But I decide, as the captain, and as an individual who hates running, that I’m not going to put up with that crap.  I’m not gonna fall into Coach’s little trap.  I decide that on the first day of pre-season conditioning at that high school track, I’m gonna push my body like I’ve never pushed it before, I’m going to abuse myself, I’m going to run like there’s a Sycamore High School striker twenty yards from me charging our goal, and I am going to do that mile and a half in eight minutes.  And the coach can just stand there and gawk.

So there we are.  A late August Monday morning.  Six AM.  Dew on the football field.  The all-weather track looking foreboding under a slight haze of mist.  Everybody’s got their running shoes on.  Gel-soles and Air-soles.  I don’t own running shoes.  I’m wearing Samba Classics, my favorite indoor soccer shoes.  Everyone’s nervous.  Some of the freshmen are puking already.  The hotshot midfielders who—don’t ask me why—absolutely LOVE to run are in a circle stretching and talking and looking at us defenders with smirks on their faces.  I stretch.  Psyche myself up.  Set my Timex Ironman Triathalon Watch.  And line up with the others to await Coach’s whistle.

  [DAN steps up to “the starting line.”  A pause, then, from backstage, a whistle.]

And off I go.  For the first few seconds I focus only on myself, my eyes fixed straight ahead of me, looking down periodically at the red track and the little white lines flying by.  Then, hesitantly, I risk a look up and behind me.  And, much to my surprise, I’m in the lead pack.  I’m eating the midfielders’ dust, granted, but behind me the rest of the team is sort of petering out in groups of four or five down to those last few guys who either should have been working harder on their summer break or just can’t handle the pressure.  And I realize, “Hey, I’m doing it!  I’m actually doing it!”  So I go back to focusing on myself.  Trying to breathe the way my track-star friends had taught me.  Trying to make my entire body move in one forward motion, no up and down, no side to side, just forward… forward… forward….  And I’m running!  And I’m keeping up with those bloody midfielders and I can hardly believe it.  Lap after lap, I follow them, trying to keep myself going and matching the rhythm of their feet which are slapping the track in those neon-covered shoes.   And I’m running!  I pass the coach and he says,

COACH. Last lap gentleman.  Last lap and you boys have fifty-five seconds. 

DAN. [to the audience.] Then he yells it so everyone can hear: 

COACH. Fifty-five seconds! 

DAN. [to the audience.] And I look down at my Timex Ironman Triathalon Watch and up at the midfielders who have taken off at this news leaving me far behind, and I’m starting to feel like myself again, and I say to myself, “Okay, Dan, you’re gonna do this.  Now go!”

And for a split second I imagine myself, streaking around the track, passing that finish line a half-second before eight minutes is up, falling to the ground, my body quivering, the coach standing above me saying, “Well I’ll be damned, Stroeh, you did it!”  And in that split second I envision my triumph. And I make up my mind that I am going to finish under time. Visualize and then go.  If you can dream it, you can do it.  And so I suck in a deep breath, gather my last bit of strength and strain forward toward victory….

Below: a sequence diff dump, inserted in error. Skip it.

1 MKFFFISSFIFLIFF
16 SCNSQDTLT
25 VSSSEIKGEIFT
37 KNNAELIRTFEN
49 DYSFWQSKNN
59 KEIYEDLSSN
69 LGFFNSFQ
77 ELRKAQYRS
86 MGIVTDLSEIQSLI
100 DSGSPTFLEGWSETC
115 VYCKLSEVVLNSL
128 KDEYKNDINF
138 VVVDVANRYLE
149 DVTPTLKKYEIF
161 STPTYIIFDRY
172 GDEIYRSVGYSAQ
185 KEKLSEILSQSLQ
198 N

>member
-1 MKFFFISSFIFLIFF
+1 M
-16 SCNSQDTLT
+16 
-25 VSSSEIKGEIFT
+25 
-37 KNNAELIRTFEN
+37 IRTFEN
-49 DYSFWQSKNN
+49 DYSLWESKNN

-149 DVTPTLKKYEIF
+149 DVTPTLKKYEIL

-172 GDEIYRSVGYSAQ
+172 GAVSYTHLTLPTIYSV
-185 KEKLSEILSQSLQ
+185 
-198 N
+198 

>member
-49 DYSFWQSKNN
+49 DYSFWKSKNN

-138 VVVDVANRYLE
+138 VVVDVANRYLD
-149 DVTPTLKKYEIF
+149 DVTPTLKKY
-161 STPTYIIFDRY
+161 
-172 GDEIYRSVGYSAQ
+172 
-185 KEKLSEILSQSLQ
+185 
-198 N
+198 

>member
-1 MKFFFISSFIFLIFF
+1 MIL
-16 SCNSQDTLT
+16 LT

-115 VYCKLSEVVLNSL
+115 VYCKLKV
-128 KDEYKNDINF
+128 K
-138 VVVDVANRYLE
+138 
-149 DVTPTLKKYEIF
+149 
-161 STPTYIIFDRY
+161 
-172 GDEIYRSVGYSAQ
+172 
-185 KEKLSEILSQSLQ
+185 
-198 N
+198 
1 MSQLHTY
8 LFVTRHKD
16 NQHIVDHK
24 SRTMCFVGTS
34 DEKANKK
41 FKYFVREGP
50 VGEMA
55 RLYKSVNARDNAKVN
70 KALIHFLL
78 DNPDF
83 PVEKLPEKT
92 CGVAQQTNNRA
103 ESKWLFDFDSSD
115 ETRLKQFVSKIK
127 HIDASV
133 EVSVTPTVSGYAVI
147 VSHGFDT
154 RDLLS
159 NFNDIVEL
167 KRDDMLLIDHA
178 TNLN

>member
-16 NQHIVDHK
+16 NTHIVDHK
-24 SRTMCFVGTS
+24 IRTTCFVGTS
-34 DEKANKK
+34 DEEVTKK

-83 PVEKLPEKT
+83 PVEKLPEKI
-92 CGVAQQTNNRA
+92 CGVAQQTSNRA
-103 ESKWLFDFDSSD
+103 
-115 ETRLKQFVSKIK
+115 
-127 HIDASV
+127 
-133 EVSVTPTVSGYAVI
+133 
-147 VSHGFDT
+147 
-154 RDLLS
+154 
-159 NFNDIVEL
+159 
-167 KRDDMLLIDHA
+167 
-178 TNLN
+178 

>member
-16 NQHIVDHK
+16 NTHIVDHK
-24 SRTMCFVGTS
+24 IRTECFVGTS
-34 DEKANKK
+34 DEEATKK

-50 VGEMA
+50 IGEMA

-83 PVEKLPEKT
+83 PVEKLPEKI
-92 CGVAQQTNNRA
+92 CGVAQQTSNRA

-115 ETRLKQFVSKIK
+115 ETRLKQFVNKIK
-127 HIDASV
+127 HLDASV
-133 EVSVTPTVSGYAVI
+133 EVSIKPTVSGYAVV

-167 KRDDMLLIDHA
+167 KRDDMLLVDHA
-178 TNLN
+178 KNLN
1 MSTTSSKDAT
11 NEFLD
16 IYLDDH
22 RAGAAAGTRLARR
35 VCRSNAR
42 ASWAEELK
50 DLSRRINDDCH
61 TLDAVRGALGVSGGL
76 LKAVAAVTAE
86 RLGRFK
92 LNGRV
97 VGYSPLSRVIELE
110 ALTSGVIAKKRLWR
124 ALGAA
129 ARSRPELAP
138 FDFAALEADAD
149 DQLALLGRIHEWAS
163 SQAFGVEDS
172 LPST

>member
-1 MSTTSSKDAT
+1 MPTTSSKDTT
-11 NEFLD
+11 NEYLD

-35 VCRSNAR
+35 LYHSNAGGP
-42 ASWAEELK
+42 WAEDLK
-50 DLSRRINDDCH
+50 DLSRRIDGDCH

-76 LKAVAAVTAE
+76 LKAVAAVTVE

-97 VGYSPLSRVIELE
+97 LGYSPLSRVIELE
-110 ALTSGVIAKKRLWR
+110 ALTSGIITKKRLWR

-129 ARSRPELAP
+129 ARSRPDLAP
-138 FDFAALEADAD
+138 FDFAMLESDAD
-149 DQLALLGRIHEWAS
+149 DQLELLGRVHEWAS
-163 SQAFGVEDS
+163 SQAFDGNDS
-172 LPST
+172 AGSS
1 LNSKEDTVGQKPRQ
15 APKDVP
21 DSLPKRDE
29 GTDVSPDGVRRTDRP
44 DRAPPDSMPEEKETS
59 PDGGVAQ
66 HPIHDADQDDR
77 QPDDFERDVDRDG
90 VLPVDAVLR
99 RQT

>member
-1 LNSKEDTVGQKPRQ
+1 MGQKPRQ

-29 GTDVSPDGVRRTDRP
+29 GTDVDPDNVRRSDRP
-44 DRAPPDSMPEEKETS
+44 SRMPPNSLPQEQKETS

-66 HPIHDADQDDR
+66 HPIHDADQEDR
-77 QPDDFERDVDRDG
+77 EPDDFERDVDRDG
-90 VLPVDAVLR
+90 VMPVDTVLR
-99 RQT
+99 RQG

And then I hear a sound I’ve never heard before, and I find myself face down on the ground, making out with the all-weather track.  And I can’t move my leg.  I lie there screaming and muttering as the rest of the team tromps by, and suddenly I’m looking up at my coach.

COACH. Which leg, Stroeh? Your right?

DAN. [to COACH.] Oh man, Coach, it feels like someone’s trying to rip it off. 

[to the audience.] They have to carry me to the trainer.  Who tells me that I’ve severely torn my quad muscle, and I’ll be off ball for at least six weeks.

As it turned out, I was off ball for the entire season, because, for some reason, no matter how hard I worked in physical therapy or how sure the trainer was that the injury had healed properly, I just couldn’t get my strength back. 

  [A pause.]

In fact, I haven’t played soccer since.  That was eight years ago. 

  [He thinks.]

But, at the time, it was no great tragedy.  You see, I loved soccer, but my real passion—the passion I’d been feeding ever since childhood, the passion I wanted to dedicate my life to, the passion that seemed to eclipse everything else in my life was— [with a flourish] Acting.

Compared to theatre, soccer was really only a distraction.  I spent most of my high school career hearing my teachers say,

TEACHER. Dan, you are not here to do Drama! 

DAN. [to the audience.] Which was true, of course, but no matter what I did, it was on my mind.  I even played Hamlet…. It was only the final scene, and it was only for a Drama class, but still, it felt wonderful; even if it was just a couple of us Theatre Geeks trying to show the Football players who were taking Intro to Drama as a blow-off course that Shakespeare really was very exciting.